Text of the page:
We always welcome a Letter to the Editor to share with our readers – unsurprisingly they don’t always reflect the views of this publication. If you have something you’d like to share, get in touch and of course, your considered comments are welcome below. This from Isle of Wight councillor and Ryde town councillor for Ryde East, Cllr Michael Lilley. Ed
I am writing with the intention of highlighting Mental Health Awareness Week. This year’s theme highlights the stress in all our lives that triggers depression and anxiety.
However, on the Isle of Wight there is a continuation of decline in our local mental health services.
The Mental Health Challenge
Another year has drifted by since IW Council signed up to the Local Authority Mental Health Challenge, a Mental Health Champion appointed, and a revised IW Health and Well-Being Board recommitted to its priority of seeing improvement in failed mental health services.
The Care Quality Commission Report’s stating that mental health services on the Island were inadequate, the IW NHS Trust and Clinical Commission Group acknowledging failure, and the publishing of a new blueprint for IW Mental Health Services.
No evident change
However, Ryde East local residents and I have seen no real change. When are we going to see actions instead of well-meaning words and written statements outlining the dreams of change and real improvement in services.
In the last year, I have been contacted by many Island residents who have reported that services are in fact reducing and becoming worse. I have observed a number of deaths that relate to deep unhappiness whilst either waiting help for services, receiving it or waiting for it.
It has not been a case of people or their families not asking for help.
“Increasing numbers of children under huge stress”
A recent report has stated that the Isle of Wight has the highest number of children and young people who have been hospitalised or needed hospital treatment due to mental health disorders.
This is extremely alarming as research tells us that 80% of adults with long-term mental health issues were identified with needs as a child. There seems to be a denial and lack of ownership of why so many Island children are unhappy and why they go onto being troubled and unhappy adults.
Bureaucracy gets in the way of human kindness
We need to move away from diagnosis, labelling, the use of words like disorder, unnecessary medication and look at the issues that make us deeply unhappy. It seems the bureaucracy of criteria and rules of engagement with agencies has got in the way of simple day to day human kindness.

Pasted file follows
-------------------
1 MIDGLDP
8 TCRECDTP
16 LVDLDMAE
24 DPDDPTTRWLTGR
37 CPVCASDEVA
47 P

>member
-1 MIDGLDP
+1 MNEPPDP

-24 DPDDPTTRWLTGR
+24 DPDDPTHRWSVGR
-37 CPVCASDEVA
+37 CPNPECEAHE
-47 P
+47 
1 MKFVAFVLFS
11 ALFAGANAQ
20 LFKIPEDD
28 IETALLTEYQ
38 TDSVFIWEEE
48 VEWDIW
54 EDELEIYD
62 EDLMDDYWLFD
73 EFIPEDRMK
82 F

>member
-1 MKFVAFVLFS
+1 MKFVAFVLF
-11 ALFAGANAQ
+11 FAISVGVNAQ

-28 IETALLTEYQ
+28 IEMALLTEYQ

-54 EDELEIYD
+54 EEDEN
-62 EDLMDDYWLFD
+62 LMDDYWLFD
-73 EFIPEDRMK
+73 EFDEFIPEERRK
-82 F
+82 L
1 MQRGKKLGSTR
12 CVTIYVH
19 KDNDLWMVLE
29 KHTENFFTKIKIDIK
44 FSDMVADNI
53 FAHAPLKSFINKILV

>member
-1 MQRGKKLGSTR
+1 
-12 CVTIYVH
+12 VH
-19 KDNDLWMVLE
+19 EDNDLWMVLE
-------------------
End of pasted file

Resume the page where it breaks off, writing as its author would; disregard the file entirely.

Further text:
We seem to have moved into a society of “Not my problem, you do not meet the threshold, your needs do not fit our funding and sorry I cannot help”, an austere society of closed doors. Where is the simple everyday kindness, that in fact is the cornerstone of any starting point of helping another human being on the road to recovery?
Kindness is at the very heart of our well-being
It seems the rules and risk adversity of many services simply crowd out everyday kindness and intuitive interactions. The Island voluntary sector has wonderful examples of everyday kindness that daily changes lives with simple acts of kindness and a cup of tea, just pop-in to Ryde Foodbank on a Tuesday or Thursday.
During Mental Health Awareness Week, I will be calling on every citizen to consider kindness and the kindness to ourselves and others as a first step to combat the reality of everyday stress of living in 2018.
I will be wearing my Green Ribbon ( a sign symbolising Good Mental Health for All) as a symbol of my commitment to humanise the issue of mental health distress and stigma.
Please join me with the simple message of:
“In the next 12 months, let us not be in denial about the increase of depression, anxiety and stress on the Isle of Wight, let us move away from blame, but let us celebrate and unlock the amount of kindness on our Island in tackling this issue together and finally change needed services from being the worst to the best.. We can do it through kindness, will power and action if we want to.”
Cllr Michael Lilley – IW and Ryde Town Councils for Ryde East Ward